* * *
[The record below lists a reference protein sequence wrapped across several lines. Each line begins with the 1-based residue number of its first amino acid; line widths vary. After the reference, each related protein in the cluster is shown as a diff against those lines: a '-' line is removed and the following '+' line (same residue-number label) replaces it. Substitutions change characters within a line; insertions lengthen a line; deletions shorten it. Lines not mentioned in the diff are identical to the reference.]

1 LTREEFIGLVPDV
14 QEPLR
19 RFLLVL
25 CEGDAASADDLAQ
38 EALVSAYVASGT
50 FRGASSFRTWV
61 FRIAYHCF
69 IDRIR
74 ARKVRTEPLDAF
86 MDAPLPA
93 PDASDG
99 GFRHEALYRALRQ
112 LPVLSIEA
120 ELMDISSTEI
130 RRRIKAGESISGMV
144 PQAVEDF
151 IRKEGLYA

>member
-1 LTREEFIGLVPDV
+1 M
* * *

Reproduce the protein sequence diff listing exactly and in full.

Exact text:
[The record below lists a reference protein sequence wrapped across several lines. Each line begins with the 1-based residue number of its first amino acid; line widths vary. After the reference, each related protein in the cluster is shown as a diff against those lines: a '-' line is removed and the following '+' line (same residue-number label) replaces it. Substitutions change characters within a line; insertions lengthen a line; deletions shorten it. Lines not mentioned in the diff are identical to the reference.]

1 LTREEFIGLVPDV
14 QEPLR
19 RFLLVL
25 CEGDAASADDLAQ
38 EALVSAYVASGT
50 FRGASSFRTWV
61 FRIAYHCF
69 IDRIR
74 ARKVRTEPLDAF
86 MDAPLPA
93 PDASDG
99 GFRHEALYRALRQ
112 LPVLSIEA
120 ELMDISSTEI
130 RRRIKAGESISGMV
144 PQAVEDF
151 IRKEGLYA

>member
-1 LTREEFIGLVPDV
+1 M